In a desperate attempt to escape immediate threats to their life, the Castro* family fled their home country of El Salvador, hoping to make it to the U.S.-Mexico border to seek refuge. What they found instead at the port of entry in Eagle Pass, Texas, were cruel U.S. Customs and Border Protection (CBP) officers and no protection to be found.
After being physically pushed back into Mexico by CBP officers, the Castro family was told that they must get on a list in Mexico and wait. In the months that followed, terrified and with no resources or community support, a nightmare transpired for the five of them, including three young children. The family was kidnapped, extorted by Mexican officials, separated in immigration detention, and threatened in Mexico by their past persecutors. To make an already terrible situation bleaker, the medical conditions of one of their children worsened due to lack of health care.
The Castro family’s ordeal is the result of CBP’s policy of turning away asylum seekers at ports of entry, known as “metering.” In its current iteration, the policy includes CBP officers stationed on the international boundary at ports, where they reject arriving asylum seekers and instruct them to seek Mexican immigration officials to be put on waiting lists, just to begin their asylum process. The policy illegally denies access to the asylum system and forces migrants to wait in untenable conditions, vulnerable to abuse like the Castro family, even before beginning any asylum procedure in U.S. courts.
The resulting horrors foreshadow the dangers faced by those subjected to DHS’s new policy known as “Remain in Mexico,” technically called the “Migrant Protection Protocols” (MPP). Under the MPP policy, which has already begun across California and is being expanded to El Paso, asylum seekers are sent back to Mexico after starting their asylum process and forced to wait there for the completion of their immigration court proceedings in the U.S., effectively denying them access to U.S. humanitarian protection and placing them back in danger.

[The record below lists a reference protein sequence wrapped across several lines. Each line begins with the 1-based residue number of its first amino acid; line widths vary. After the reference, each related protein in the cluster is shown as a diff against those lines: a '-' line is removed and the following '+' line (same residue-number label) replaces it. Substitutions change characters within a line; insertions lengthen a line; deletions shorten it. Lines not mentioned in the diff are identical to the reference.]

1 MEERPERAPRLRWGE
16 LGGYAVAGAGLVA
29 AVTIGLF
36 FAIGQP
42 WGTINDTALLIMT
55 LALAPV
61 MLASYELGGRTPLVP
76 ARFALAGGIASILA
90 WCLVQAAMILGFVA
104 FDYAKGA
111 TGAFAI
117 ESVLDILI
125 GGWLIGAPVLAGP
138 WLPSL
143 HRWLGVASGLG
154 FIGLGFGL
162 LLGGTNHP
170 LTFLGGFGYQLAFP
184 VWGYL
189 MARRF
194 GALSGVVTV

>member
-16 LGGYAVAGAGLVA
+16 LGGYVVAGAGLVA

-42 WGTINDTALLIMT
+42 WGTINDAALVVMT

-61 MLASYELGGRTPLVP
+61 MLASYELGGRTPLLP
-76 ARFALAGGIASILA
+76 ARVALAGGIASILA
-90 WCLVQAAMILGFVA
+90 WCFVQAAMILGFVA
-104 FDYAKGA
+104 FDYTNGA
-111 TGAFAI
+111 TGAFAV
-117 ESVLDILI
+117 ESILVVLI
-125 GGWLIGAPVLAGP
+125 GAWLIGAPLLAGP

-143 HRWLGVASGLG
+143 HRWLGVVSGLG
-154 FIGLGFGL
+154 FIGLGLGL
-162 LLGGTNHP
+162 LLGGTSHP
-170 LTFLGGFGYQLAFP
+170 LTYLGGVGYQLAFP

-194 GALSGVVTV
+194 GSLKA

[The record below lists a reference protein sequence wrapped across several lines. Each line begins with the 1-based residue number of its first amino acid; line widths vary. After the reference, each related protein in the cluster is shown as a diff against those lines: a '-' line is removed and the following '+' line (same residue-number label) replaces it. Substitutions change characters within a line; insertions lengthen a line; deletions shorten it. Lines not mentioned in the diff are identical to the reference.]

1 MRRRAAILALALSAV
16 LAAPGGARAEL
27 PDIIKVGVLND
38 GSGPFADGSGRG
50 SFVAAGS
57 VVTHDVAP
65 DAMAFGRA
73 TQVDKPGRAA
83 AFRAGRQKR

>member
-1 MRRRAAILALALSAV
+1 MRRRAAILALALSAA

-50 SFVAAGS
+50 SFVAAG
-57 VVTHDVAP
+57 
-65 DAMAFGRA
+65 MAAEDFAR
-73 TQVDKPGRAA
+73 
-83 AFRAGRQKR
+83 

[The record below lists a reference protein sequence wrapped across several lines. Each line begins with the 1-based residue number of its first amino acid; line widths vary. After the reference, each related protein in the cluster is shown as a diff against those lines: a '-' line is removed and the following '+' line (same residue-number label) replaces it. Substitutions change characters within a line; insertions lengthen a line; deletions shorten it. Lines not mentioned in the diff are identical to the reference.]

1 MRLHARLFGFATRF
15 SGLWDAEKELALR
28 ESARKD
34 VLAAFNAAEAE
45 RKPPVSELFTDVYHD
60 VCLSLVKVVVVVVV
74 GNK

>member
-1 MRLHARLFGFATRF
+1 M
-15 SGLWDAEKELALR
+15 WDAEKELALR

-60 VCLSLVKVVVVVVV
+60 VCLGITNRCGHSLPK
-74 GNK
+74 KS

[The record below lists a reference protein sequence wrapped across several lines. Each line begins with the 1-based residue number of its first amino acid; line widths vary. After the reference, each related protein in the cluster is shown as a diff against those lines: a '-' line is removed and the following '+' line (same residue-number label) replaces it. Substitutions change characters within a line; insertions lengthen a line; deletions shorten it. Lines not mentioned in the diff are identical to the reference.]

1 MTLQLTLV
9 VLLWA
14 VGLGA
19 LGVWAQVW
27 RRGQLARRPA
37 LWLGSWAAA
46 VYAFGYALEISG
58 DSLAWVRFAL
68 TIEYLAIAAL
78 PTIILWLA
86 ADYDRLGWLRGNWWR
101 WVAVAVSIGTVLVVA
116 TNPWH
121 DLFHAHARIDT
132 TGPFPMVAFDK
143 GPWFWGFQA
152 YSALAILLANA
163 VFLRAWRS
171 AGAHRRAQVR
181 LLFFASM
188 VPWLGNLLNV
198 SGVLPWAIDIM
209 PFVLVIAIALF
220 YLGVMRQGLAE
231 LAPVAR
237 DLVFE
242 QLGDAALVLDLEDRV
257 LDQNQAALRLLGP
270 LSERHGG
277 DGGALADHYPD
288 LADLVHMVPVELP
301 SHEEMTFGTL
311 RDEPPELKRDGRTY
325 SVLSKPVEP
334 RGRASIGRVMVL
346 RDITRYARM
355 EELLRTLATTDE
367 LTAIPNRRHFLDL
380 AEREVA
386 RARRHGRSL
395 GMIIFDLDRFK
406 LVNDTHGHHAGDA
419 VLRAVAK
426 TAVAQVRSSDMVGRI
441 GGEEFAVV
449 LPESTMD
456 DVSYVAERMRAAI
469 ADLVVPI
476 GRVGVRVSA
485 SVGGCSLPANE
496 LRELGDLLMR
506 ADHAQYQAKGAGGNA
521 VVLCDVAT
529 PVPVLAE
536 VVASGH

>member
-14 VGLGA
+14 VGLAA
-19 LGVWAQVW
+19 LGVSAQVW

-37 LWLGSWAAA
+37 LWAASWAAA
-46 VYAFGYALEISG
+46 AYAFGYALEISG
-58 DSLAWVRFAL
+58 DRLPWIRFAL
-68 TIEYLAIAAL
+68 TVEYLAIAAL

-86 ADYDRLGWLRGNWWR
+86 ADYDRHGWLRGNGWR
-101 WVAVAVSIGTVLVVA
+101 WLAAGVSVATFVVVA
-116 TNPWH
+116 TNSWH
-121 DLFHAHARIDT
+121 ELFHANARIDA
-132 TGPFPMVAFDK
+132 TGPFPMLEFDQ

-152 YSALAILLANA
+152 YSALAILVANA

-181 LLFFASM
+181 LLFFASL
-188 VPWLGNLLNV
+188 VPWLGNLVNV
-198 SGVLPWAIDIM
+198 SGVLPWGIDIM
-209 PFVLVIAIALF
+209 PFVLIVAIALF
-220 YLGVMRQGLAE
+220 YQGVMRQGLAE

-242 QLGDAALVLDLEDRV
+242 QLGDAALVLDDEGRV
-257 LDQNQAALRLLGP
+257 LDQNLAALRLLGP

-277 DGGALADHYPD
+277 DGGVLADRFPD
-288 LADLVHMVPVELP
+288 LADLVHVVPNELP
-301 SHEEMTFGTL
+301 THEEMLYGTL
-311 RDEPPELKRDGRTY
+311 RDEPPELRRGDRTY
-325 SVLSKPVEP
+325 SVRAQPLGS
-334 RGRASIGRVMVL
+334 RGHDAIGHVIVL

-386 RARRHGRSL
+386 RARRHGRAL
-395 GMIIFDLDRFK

That’s why on Wednesday, we filed a complaint on behalf of the Castro family with the DHS Office of Inspector General, the DHS Office for Civil Rights and Civil Liberties, and the CBP Office of Professional Responsibility, demanding immediate investigation into CBP’s unlawful turn-back of the family at both the Eagle Pass and the Paso del Norte ports of entry, which resulted in the family’s kidnapping and ongoing persecution in Mexico for six months. The thousands of families experiencing similar rejections at ports across the border, facing similar dangers, further necessitates investigation into CBP’s illegal turn back policy.
In response to CBP’s systemic abuses, the ACLU Border Rights Center, along with community partners and volunteers, have conducted over 200 interviews of asylum seekers denied their right to seek asylum at ports of entry in Texas. Migrants from Central America, Mexico, Cuba, Venezuela, Brazil, Cameroon, and Russia were fleeing extreme violence and political persecution and were unlawfully rejected by CBP officers at Texas ports.
Indeed, DHS’s attacks on asylum seekers at the border have only gotten more sinister, resulting in inhumane conditions for those looking for protection. And similar tragic consequences are the fate that thousands more could face if these anti-immigrant policies are allowed to continue and be expanded.
Asylum seekers have a right under both U.S. and international law to seek asylum in this country, regardless of how they enter. President Trump and CBP, however, have methodically expanded their racist approach to keeping migrants of color from entering the U.S., quickly chipping away at the fundamental rights of asylum seekers over the past two years.
In conjunction with the “zero tolerance” prosecution policy and devastating family separations, CBP doubled down on its policy of turning away asylum seekers at ports across the southern border, forcing more migrants to cross between ports so that they could be criminalized and families separated. Nevertheless, Homeland Security Secretary Kirstjen Nielsen again recently called on migrants to present themselves at ports of entry.
The administration also continues to further militarize ports of entry to push a false narrative of a pending border invasion. CBP agents and military troops unnecessarily fortified ports with razor wire to underscore how unwelcome asylum-seekers are and conducted “crowd control” exercises that shut ports down and inculcated fear in border communities. Port militarization is contrary to the humanitarian response needed to process asylum seekers, many of whom are families like the Castro’s, peacefully arriving to seek protection.
Absent robust accountability for CBP’s actions at ports of entry, and immediate rejection by Congress and the courts of CBP’s MPP policy, asylum seekers will continue to be denied their legal right to seek asylum at the border and face the range of human rights violations awaiting them when stuck in Mexico.
“I just want freedom,” one Cuban asylum seeker told us after CBP had turned her away.
At its best, this country has lived up to our values of compassion by providing freedom and safety for those fleeing persecution. We are far from our best right now.
* The Castro family is a pseudonym to protect the asylum seekers from reprisals.